During last week’s Senate Judiciary Committee about extending the most abusive powers of the Patriot Act, which has already been implicated in targeting Americans for surveillance even when that there was no reason to suspect them of involvement in terrorism, Senator Russ Feingold made a subtle reference to new, as-yet-untold Patriot Act abuses. Feingold hinted that there “is information about the use of Section 215 orders that I believe Congress and the American people deserve to know. It is unfortunate that we cannot discuss this information today. We must find a way to have an open and honest debate about the nature of these government powers, while still protecting national security secrets, and under current conditions that simply isn’t possible.”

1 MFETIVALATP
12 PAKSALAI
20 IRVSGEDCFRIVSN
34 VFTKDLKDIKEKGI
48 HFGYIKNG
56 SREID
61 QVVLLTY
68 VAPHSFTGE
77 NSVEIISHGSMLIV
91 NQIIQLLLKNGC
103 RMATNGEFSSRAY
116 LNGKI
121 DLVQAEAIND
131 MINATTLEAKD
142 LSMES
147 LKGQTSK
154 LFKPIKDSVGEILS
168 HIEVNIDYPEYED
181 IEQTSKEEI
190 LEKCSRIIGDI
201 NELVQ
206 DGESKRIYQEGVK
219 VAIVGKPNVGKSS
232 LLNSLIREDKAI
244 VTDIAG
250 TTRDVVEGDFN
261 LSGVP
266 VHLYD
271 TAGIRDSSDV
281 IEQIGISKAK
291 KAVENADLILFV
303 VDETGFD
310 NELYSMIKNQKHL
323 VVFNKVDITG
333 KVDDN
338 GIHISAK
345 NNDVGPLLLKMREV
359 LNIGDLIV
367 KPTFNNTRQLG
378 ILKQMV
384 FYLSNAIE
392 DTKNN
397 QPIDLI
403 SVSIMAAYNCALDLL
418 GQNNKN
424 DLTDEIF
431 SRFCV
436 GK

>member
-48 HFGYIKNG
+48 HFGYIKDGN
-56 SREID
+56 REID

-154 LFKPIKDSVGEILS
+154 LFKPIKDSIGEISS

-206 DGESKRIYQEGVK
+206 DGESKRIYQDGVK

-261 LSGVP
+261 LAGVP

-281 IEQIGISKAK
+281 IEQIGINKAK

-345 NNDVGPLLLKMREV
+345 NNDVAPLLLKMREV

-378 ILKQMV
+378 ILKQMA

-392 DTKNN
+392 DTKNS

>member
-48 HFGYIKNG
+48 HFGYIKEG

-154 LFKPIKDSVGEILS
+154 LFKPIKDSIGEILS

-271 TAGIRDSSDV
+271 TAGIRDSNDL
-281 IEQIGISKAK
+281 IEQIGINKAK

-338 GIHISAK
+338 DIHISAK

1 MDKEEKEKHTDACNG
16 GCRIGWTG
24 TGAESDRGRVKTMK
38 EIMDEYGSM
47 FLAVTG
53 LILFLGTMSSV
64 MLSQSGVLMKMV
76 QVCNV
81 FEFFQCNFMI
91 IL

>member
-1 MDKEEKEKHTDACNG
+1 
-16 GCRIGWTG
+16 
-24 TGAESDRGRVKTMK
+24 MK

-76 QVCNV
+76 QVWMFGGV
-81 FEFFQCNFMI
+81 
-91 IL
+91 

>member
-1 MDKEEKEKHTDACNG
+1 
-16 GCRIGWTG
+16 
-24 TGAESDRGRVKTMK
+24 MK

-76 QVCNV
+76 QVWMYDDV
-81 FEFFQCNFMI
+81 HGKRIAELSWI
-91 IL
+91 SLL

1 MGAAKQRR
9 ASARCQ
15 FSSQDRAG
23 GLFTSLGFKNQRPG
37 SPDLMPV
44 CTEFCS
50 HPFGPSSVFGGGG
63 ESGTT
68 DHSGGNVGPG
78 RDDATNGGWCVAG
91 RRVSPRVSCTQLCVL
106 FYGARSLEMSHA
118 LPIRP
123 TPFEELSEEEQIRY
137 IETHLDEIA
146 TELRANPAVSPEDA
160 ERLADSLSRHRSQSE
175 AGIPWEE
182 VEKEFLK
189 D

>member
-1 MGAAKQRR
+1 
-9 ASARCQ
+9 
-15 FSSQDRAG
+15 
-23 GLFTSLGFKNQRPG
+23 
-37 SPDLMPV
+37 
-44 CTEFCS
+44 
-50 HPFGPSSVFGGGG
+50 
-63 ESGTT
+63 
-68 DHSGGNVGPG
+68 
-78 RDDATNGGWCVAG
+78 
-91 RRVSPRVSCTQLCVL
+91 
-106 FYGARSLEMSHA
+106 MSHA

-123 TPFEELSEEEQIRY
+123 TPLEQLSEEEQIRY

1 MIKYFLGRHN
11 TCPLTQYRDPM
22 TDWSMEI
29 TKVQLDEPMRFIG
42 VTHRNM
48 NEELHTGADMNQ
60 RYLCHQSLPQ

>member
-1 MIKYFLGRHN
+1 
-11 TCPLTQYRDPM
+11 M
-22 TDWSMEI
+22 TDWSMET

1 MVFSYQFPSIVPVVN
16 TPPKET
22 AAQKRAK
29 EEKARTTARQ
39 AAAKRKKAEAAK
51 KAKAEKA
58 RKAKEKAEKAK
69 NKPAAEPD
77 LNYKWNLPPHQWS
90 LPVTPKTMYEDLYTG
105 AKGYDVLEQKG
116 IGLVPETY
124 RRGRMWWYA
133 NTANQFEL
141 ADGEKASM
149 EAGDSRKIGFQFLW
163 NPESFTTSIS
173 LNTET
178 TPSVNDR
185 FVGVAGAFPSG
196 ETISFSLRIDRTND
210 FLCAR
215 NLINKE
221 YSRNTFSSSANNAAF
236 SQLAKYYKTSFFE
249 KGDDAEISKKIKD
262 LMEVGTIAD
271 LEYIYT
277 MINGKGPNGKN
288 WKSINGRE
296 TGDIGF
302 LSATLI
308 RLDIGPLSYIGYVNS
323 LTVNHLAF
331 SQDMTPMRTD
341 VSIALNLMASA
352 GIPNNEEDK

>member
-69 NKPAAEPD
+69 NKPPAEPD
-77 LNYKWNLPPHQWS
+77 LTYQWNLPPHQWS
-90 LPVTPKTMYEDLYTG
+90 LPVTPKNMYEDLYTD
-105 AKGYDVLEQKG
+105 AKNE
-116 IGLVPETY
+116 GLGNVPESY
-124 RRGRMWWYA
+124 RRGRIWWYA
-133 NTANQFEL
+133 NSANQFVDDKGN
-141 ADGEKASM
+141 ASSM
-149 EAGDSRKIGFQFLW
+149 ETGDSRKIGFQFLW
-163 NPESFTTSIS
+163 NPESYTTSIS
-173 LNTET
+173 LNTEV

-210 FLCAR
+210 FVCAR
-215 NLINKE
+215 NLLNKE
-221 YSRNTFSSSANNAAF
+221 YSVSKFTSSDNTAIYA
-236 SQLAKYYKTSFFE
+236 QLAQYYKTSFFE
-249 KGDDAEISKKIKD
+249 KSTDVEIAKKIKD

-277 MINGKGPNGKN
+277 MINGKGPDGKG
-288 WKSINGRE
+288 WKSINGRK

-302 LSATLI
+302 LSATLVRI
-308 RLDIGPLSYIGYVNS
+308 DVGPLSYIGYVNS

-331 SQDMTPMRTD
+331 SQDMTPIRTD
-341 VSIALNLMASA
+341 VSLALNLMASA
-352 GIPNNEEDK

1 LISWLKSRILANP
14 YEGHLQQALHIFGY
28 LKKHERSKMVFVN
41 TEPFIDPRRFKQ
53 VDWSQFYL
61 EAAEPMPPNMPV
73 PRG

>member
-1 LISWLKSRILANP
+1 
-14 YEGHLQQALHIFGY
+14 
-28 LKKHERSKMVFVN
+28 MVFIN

What could Senator Feingold mean by this? Remember, Section 215 is the part of the Patriot Act that gives government spy agencies the power to grab massive amounts of information about Americans’ personal lives, from commercial, financial and medical databases, even when those databases are protected by privacy agreements.
Apparently, some aspect of the government’s Section 215 spying that remains classified has something very important to do with our constitutional rights – something Feingold has seen, and can’t talk about, but thinks that the American people would want to know.
Will we find out about these secret Section 215 spy abuses during today’s Senate Judiciary Committee meeting on the renewal of the Patriot Act? Stay tuned. The meeting is set to begin… “momentarily”…
…and Senator Leahy just started the meeting by referring to a “significant briefing” that committee members were given this morning.